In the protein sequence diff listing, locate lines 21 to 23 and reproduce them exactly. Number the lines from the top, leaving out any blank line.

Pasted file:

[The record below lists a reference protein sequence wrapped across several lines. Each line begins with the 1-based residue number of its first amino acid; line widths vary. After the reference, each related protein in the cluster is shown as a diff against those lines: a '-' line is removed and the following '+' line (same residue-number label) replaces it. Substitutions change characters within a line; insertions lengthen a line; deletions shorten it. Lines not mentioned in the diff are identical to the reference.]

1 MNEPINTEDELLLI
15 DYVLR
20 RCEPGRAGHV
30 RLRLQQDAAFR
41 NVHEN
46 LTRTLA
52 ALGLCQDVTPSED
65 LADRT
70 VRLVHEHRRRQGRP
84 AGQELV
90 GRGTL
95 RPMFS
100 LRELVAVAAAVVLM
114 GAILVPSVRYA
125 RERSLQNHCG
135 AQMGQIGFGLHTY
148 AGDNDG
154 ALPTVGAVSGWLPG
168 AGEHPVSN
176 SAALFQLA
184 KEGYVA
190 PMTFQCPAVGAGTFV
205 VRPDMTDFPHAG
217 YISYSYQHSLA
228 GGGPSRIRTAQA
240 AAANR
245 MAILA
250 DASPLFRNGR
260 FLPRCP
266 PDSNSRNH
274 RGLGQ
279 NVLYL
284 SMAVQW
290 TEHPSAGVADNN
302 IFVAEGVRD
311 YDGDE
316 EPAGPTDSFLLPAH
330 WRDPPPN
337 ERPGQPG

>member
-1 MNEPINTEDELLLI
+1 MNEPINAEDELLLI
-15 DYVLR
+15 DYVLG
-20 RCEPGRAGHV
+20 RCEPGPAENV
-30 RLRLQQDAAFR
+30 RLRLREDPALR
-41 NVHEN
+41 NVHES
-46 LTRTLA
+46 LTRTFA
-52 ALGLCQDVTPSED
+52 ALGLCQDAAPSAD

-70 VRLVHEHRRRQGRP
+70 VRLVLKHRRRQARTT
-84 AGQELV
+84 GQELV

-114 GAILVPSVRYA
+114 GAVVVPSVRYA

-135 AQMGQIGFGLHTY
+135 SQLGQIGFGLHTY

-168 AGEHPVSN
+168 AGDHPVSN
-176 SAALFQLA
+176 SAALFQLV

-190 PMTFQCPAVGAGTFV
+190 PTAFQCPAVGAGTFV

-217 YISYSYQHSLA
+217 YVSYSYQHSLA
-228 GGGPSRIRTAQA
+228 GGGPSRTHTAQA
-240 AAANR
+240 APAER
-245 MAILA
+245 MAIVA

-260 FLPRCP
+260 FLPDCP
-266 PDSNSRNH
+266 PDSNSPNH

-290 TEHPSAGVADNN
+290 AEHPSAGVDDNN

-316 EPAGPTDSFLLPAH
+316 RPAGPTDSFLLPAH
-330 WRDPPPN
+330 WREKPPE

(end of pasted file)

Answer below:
176 SAALFQLA
184 KEGYVA
190 PMTFQCPAVGAGTFV